Kindred by Octavia E. Butler (book review).

March 27, 2014 | By | Reply More

The death of Octavia Butler in 2006 removed a brilliant black SF writer from our fold. I’ve read some of her books before and loved her ability to tell stories. Headline are in the process of re-releasing all of her books, starting with her third novel ‘Kindred’ from 1979.


In simple terms, this is a timeslip story with Dana finding herself perpetually back in 19th century Maryland where the black people as slaves were frequently abused and attacked by their white owners. On one occasion, she inadvertently takes her white husband, Kevin, with her who finds himself left in the past for five years. The time drift in the future could be measured in days at most is not the same in the past when years drift by. What draws Dana into the past is the injuries that Rufus Weylin, the white son of a Maryland estate owner, receives and she is there to patch him up as he grows up. Unfortunately, he turns out to have a nasty side on par with his father. To get back into the future, Dana finds that she has to be threatened with death or badly injure herself for it to happen. With black slavery, that problem would continually raise its head. It then becomes a balancing act to try not to dirty the waters too much on return each time or risk making it worse for herself when she returns. Considering Rufus sees her vanish, I suspect he was a little more careful with her but not much.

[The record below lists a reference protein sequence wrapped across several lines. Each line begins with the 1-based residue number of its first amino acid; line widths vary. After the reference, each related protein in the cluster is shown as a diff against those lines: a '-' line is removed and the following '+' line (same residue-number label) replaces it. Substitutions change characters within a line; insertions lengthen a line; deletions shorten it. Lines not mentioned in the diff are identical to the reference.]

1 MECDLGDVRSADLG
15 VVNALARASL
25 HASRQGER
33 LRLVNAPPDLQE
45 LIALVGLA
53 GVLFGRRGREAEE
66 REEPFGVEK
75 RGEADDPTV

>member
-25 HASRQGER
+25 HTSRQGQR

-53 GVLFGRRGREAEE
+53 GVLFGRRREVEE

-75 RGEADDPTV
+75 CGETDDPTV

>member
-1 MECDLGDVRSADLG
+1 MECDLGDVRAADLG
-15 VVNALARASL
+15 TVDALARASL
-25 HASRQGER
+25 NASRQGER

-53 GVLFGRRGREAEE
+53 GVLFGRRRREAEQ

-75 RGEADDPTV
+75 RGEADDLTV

This story offers an opportunity to compare modern day acceptance to America’s southern states racism which, as we all know, was not only deeply unpleasant, but degrading and deadly to the slaves. Well and truly, this story is less about time travel and more about slavery in the southern states from a future 1970s perspective. Because of her background, Dana being able to read gave her a slightly easier time than had she had no skills to call upon.

Seeing what happens to her fellow slaves will make most of you feel sick but I do urge you to read this book. Similar to the film ‘Mississippi Burning’, ‘Kindred’ is the kind of book you really do need to read at least once in your life. Slavery is something that we should abhor in any time period. It is no wonder that this book put Octavia Butler on the map in all genres. Truly touching.

GF Willmetts

March 2014

(pub: Headline. 295 page small enlarged paperback. Price: £ 8.99 (UK). ISBN: 978-1-4722-1481-2)

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Category: Books, MEDIA, Scifi

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About UncleGeoff

Geoff Willmetts has been editor at SFCrowsnest for some 21 plus years now, showing a versatility and knowledge in not only Science Fiction, but also the sciences and arts, all of which has been displayed here through editorials, reviews, articles and stories. With the latter, he has been running a short story series under the title of ‘Psi-Kicks’
If you want to contribute to SFCrowsnest, read the guidelines and show him what you can do. If it isn’t usable, he spends as much time telling you what the problems is as he would with material he accepts. This is largely how he got called an Uncle, as in Dutch Uncle. He’s not actually Dutch but hails from the west country in the UK.

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